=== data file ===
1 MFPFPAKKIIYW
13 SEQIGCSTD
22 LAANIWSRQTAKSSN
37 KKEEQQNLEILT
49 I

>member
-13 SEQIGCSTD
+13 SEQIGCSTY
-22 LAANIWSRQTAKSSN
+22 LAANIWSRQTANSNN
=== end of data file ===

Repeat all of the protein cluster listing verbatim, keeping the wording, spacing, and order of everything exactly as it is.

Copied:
1 MFPFPAKKIIYW
13 SEQIGCSTD
22 LAANIWSRQTAKSSN
37 KKEEQQNLEILT
49 I

>member
-13 SEQIGCSTD
+13 SEQIGCSTY
-22 LAANIWSRQTAKSSN
+22 LAANIWSRQTANSNN